Van de Bittner, president and rehabilitation consultant for Mirfak Associates, Inc., in Lafayette, Calif., began with a 1997 report from the U.S. General Accounting Office entitled, "Worker Protection: Private Sector Ergonomics Programs Yield Positive Results." The GAO report was based on case studies of five companies in widely varied businesses: American Express Financial Advisors; AMP Inc., which makes electronic connection devices; Navistar International, which builds heavy- and medium-duty trucks; Sisters of Charity Health System, medical and nursing home care, and Texas Instruments, which makes radar, navigation and missile guidance systems.

All five companies reported a reduction in total workers’ compensation costs for musculoskeletal disorders (MSDs), including back and joint complaints that are commonly addressed in office ergonomics. The GAO reported that they experienced reductions of 35 to 91 percent during the timeframe studied. "At the Texas Instruments facility, where the ergonomics program has been in place for the longest period of time, workers’ compensation costs for MSDs have dropped appreciably — from millions of dollars in 1991 to hundreds of thousands of dollars in 1996," the report states. "The achievement of these reductions is significant, given that high MSD costs were a major impetus for initiating these programs and lowering these costs was often a major outcome goal."

Importantly, the GAO study also found that the five ergonomic programs had specific core elements in common: management commitment, employee involvement, identification of problem jobs, training and education, and medical management.

In his own case studies of ergonomic programs, Van de Bittner looked at other key elements that improved efficacy. They included employees’ beliefs that their health was (or was not) determined by their behaviors, and whether employees acknowledged that individuals can take actions to make a positive difference in their health. "There was a statistically significant difference. Those who believed that they had the wherewithal to have an impact on their job health were more likely to be successful," he adds.

These studies illustrate a clear link between effective ergonomics and employee education. When employees understand and embrace an ergonomics program they are empowered to take care of their work health, and they are more likely to follow through both at the office and on their own time.

Breaking it down

There is neither major expense nor great mystery to the components of an effective program:

  • Identify job-functions or areas in which there is a high incidence of injuries.

  • Install adjustable ergonomic furniture and equipment, such as desks, computer tables, chairs, wrist-rests for keyboards, footrests, document holders, telephone headsets and glare screens for computers. These need not be costly. Most office furniture today is adjustable. However, it needs to be adjusted correctly.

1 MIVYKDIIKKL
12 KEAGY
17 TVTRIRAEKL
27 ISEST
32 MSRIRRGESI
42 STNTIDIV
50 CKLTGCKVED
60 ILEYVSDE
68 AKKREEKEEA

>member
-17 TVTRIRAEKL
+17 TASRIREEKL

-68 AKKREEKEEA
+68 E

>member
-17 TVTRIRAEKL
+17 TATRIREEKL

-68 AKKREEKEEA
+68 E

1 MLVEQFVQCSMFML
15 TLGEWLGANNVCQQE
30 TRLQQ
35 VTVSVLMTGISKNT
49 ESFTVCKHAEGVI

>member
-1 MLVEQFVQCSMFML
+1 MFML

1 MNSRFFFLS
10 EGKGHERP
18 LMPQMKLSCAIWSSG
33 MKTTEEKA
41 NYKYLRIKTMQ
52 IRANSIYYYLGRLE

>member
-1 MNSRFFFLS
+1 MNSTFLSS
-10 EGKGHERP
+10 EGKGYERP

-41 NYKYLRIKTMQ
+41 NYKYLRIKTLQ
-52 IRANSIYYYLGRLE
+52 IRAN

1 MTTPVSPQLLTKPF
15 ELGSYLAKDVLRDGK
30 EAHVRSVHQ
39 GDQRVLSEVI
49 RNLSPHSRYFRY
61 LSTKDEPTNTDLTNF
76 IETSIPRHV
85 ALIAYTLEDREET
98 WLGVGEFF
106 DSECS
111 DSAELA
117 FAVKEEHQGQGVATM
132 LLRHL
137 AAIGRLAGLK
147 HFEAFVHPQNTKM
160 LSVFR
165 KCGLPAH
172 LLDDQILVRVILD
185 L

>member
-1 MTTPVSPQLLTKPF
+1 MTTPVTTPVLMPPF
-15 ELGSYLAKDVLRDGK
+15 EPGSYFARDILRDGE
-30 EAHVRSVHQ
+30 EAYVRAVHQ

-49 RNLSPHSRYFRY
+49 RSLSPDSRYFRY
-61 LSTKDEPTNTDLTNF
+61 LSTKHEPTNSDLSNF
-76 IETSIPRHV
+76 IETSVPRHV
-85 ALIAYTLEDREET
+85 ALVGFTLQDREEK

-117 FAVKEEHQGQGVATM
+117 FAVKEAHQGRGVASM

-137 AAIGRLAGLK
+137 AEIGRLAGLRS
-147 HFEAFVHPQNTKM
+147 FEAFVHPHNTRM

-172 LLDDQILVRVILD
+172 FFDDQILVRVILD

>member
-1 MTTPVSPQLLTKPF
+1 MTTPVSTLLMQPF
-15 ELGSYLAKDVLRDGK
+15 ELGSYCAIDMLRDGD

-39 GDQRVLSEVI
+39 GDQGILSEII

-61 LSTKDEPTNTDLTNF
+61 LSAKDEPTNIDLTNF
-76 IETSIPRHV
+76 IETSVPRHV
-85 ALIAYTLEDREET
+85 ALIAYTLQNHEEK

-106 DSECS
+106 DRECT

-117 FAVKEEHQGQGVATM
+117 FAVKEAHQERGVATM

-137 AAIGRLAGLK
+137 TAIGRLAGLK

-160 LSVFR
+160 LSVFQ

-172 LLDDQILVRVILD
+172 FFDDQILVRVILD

• Check the ergonomics of workstations periodically. This may involve periodic visits from an ergonomic evaluator or teaching employees how to check their own settings on a regular basis.

  • Pay closer attention to workstations that are shared by two employees. Each individual must make adjustments — checking chair height, computer screen angle, and so forth — before sitting down to work.

  • Improve work habits, including changing postures throughout the day, alternating sitting and standing, and avoiding being in one position for too long.

  • Encourage employees who return to work after an injury to take periodic postural breaks to help prevent re-injury. If an employee waits until he or she experiences pain, it is too late.

  • Educate employees not only after an injury has occurred, but as part of a prevention and health-awareness program.

When employers are committed to ergonomics, the result is a healthier workplace. But the onus cannot be on the employer alone. Once the employer provides the workstation evaluations, the resources and the education to work in an ergonomically sound environment, an ongoing partnership is forged to help the employee make healthier choices.

An Brunelle is principal of Disability Management Specialists of Glendale, Calif., who specializes in office ergonomics and return-to-work consulting. She is also the chair-elect of the Certification of Disability Management Specialists Commission (CDMSC), the only nationally accredited certifying organization for disability management specialists. For more information on disability management or the CDMSC, please visit www.cdms.org .

More Business & Health Articles About This Topic:

What's Your Next Move on Ergonomics? (February 2001)

OSHA Stiffens its Ergonomics Stance (February 2001)

On-the-Job Safety Starts at the Top (Sep. 1, 1999)

Resource Links:

Certified Disability Management Specialistshttp://www.cdms.org/

 



An Brunelle. A Practical Approach to Ergonomics.

Business and Health

Sep. 1, 2003;21.